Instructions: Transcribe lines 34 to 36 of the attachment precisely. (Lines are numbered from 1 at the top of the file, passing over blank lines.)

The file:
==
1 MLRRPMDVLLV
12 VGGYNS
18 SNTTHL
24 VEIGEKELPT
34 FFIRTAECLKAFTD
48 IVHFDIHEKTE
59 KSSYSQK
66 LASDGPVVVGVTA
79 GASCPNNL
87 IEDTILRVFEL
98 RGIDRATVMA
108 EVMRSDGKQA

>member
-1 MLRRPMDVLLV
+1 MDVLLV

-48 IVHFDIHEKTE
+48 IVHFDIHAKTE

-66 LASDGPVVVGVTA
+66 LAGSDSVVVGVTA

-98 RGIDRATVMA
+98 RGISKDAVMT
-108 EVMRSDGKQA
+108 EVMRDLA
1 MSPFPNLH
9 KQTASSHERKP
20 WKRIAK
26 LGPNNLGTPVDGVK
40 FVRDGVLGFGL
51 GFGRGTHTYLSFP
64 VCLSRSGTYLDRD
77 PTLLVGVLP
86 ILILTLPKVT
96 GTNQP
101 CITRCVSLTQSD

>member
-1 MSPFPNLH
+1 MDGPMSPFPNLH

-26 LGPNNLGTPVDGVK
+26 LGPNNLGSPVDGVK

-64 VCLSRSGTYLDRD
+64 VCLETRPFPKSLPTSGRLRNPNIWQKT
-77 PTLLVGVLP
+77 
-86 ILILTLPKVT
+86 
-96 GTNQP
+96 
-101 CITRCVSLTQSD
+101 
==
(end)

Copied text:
101 CITRCVSLTQSD

>member
-1 MSPFPNLH